Danielle Hirsch/Paul Wolvekamp: Lack of recommendations on coherence

Development Policy05 Mar 2010Danielle Hirsch, Paul Wolvekamp

Both ENDS mission and core competence is to strengthen civil society towards environmental sustainability and social equity. From that perspective, the WRR’s strong recommendation to focus on general policy coherence as a pre-condition for successful development aid, and its clear analysis of the lack of such coherence in the Netherlands, is heartening.

However, while the authors themselves express concern about the direction of the debate, we fear that this report will also fail in generating an inspiring public and political debate on policy coherence. The general conclusions and recommendations leave out any practical recommendation on the institutional change needed to achieve such coherence. By shying away from such fundamental discussions in its summary and recommendations, the WRR fuels the shallow political debate about Dutch ODA, instead of generating a more constructive dynamic.

An outstanding example in this respect is the analysis of the institutional structure of ODA within the government in the context of policy coherence. While in a position to advocate for a broadly mandated ministry for international sustainable development that would guarantee policy coherence, the WRR recommendations focus on the creation of a specialized NLAid. Such an institution would be based in recipient countries, and would therefore have even less leverage over other sectors, such as trade, environment and transport, than the current DGIS. Our sense of discomfort with the report and the ensuing political debate is further increased by the tacit assumption by the authors that a technical-economic approach that emphasizes growth would ultimately benefit the poor. The report seems to ignore that economic growth, such as we know it today, is often accompanied by a destructive onslaught on key natural resources – forests, rivers, wetlands, farmland – and massive displacement and marginalization of hundreds of millions of people who attempt to eek out a living. Countries that have passed through successful economic growth cycles, such as Malaysia and Thailand, count numerous victims: indigenous peoples, fisherfolk and farmers who had to vacate their land to make space for golf courses, hotel resorts, palm oil plantations and so forth. These people have disappeared into the oblivion of emerging mega-cities. Since the dominant political and economic patterns exclude these people, it is crucial that development cooperation continues to focus precisely on increasing their chances of survival.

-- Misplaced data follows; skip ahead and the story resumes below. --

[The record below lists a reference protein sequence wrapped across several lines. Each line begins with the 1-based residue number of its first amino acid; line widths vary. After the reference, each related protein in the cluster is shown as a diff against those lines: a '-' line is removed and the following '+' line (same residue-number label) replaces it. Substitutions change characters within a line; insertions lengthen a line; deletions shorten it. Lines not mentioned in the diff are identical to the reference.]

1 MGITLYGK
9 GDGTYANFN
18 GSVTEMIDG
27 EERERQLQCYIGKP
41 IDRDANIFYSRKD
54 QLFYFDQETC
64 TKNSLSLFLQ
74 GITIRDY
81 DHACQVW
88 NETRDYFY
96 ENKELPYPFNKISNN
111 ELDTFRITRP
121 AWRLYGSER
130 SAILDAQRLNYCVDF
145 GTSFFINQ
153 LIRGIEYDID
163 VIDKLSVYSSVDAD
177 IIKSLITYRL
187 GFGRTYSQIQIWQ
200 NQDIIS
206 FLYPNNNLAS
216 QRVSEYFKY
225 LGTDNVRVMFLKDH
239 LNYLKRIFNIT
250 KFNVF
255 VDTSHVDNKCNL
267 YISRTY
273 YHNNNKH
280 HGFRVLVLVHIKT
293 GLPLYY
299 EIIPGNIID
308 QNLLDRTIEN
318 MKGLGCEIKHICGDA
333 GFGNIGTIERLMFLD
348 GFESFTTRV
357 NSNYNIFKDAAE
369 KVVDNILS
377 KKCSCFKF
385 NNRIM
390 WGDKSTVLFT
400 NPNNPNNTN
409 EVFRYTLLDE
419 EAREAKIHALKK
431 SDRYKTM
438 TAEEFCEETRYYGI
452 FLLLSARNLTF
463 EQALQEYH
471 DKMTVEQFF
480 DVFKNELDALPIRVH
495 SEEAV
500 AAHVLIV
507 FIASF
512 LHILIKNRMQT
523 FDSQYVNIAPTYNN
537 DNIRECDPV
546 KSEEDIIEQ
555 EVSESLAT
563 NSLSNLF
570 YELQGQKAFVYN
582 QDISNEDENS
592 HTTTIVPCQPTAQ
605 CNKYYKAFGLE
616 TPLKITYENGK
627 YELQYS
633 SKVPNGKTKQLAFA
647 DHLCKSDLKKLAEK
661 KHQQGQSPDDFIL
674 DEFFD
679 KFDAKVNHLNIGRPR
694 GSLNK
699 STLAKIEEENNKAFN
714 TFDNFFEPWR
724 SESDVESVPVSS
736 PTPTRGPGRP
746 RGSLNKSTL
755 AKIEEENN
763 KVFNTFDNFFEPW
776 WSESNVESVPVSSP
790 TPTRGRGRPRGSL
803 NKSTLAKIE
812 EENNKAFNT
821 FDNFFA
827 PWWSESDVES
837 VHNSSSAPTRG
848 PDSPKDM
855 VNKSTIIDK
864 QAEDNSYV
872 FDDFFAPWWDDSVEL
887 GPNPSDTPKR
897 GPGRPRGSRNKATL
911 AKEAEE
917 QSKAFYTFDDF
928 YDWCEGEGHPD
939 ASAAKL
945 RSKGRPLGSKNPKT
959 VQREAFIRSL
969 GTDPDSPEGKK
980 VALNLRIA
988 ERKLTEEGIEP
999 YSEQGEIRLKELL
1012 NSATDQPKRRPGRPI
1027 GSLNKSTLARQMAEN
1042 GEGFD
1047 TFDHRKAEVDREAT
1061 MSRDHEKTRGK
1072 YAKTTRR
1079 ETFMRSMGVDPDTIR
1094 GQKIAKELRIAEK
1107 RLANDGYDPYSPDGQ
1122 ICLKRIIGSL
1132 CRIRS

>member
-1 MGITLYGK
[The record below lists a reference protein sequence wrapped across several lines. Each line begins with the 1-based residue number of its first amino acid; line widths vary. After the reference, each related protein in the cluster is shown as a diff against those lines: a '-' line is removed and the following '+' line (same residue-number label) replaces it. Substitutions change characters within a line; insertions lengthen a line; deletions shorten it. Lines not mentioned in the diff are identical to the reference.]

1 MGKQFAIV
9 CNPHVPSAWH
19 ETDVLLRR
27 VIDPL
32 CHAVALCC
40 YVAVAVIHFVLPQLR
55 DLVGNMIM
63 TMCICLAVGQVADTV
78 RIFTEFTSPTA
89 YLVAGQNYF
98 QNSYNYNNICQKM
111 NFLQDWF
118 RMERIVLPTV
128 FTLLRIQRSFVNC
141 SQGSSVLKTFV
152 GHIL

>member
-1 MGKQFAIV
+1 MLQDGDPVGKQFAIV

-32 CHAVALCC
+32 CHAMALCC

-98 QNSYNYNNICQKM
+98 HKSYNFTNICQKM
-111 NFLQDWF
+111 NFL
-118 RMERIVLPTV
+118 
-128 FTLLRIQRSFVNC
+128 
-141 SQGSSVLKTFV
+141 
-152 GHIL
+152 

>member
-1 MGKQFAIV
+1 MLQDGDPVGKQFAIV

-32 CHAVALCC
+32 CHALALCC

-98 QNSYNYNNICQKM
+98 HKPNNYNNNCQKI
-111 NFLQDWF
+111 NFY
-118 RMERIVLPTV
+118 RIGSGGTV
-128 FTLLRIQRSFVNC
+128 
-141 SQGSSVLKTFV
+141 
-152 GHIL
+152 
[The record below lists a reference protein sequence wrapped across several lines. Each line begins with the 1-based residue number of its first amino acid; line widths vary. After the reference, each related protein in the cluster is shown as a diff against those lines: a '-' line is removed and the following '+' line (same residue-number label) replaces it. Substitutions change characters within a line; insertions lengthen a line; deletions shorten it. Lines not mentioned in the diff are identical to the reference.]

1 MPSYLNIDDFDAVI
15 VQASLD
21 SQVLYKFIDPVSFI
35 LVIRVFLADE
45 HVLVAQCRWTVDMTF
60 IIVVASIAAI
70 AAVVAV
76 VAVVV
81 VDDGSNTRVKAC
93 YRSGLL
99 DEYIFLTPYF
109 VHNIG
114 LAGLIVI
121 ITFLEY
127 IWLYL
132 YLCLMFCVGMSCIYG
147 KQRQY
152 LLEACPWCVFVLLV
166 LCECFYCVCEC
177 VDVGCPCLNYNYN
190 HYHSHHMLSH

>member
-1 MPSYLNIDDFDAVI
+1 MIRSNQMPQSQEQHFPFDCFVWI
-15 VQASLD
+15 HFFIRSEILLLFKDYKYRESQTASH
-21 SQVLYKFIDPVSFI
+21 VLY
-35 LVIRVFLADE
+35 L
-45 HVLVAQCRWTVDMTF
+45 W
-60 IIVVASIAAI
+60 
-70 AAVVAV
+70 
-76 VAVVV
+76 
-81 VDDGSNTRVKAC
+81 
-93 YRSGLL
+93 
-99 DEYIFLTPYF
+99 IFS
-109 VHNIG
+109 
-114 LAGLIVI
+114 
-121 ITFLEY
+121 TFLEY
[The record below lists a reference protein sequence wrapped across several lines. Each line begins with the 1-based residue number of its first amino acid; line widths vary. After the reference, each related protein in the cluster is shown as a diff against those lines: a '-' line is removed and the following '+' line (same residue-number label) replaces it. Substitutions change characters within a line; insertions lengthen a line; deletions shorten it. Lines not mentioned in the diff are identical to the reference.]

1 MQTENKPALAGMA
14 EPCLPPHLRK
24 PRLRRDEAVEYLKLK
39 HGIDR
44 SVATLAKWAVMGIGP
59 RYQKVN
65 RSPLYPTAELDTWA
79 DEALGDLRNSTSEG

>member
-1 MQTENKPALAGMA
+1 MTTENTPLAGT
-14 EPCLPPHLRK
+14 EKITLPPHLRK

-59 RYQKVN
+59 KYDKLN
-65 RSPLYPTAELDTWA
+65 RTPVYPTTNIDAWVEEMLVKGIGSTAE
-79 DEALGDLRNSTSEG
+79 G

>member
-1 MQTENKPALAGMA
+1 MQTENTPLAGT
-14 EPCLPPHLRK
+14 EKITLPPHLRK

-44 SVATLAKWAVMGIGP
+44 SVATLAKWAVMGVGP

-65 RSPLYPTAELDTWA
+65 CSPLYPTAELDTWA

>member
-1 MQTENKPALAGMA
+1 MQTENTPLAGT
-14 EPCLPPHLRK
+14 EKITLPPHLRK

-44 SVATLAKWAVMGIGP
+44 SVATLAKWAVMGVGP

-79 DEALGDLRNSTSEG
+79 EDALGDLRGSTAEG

This leads us to the way in which the report addresses civil society. Whereas the report makes a series of comments and observations on the role and quality of civil society, a few stand out.

While the WRR calls attention to the fact that one of the strengths of Dutch development cooperation is its focus on building strong Southern civil societies, and recognizes the effectiveness of global coalitions of civil society to achieve fundamental changes in global governance, again the recommendations do not reflect these observations. On the contrary, the report recommends that in future a Dutch government agency – NLAid – becomes a dominant player in partner countries. Likewise, the report quotes the opinion of a few that the MFS system has passed its expiry date. We feel this conclusion is premature. While Dutch NGOs will indeed have to use the coming five years to seriously reflect on their own role, it is now also important to review the results of the MFS system, which has been totally reorganized already.

The report calls for professionalism in Dutch NGOs but fails to address the specifics of that recommendation. While there is room for improvement, the main challenge in this respect is that NGOs have to find a balance between the professional, business-like approach that is being called for, and the ability to be flexible towards Southern organizations and the people we work with. Together with the WRR, we would like to discuss how to avoid the push for professionalism crowding out all the space there is to build long-term relations between organizations operating in different cultural and social contexts, which again is a pre-condition for achieving policy coherence at a global level.

Where the report argues that Dutch financing of Southern civil society can be taken over by sources of financing in the South, such as ‘philanthropy, vertical funds and their own government’, we call for a reality check. In fact, Both ENDS and networks in a number of Southern countries have long been developing local funding mechanisms, fiscal reforms and alternative sources of finance. Our experience shows that progress is slow, and that the political situation in many countries hinders such innovations.

In conclusion, we feel the report provides an excellent opportunity to inspire public debate on the quality of aid within the broader context of policy coherence. What is now called for is further, concrete recommendations on how to achieve that coherence. We therefore hope that the parliament and political parties engage with the WRR and civil society to generate a better understanding of the institutional and political implications of the key conclusion of the report.

This post also appeared on the Dutch version of this blog ‘Minder pretentie, meer ambitie’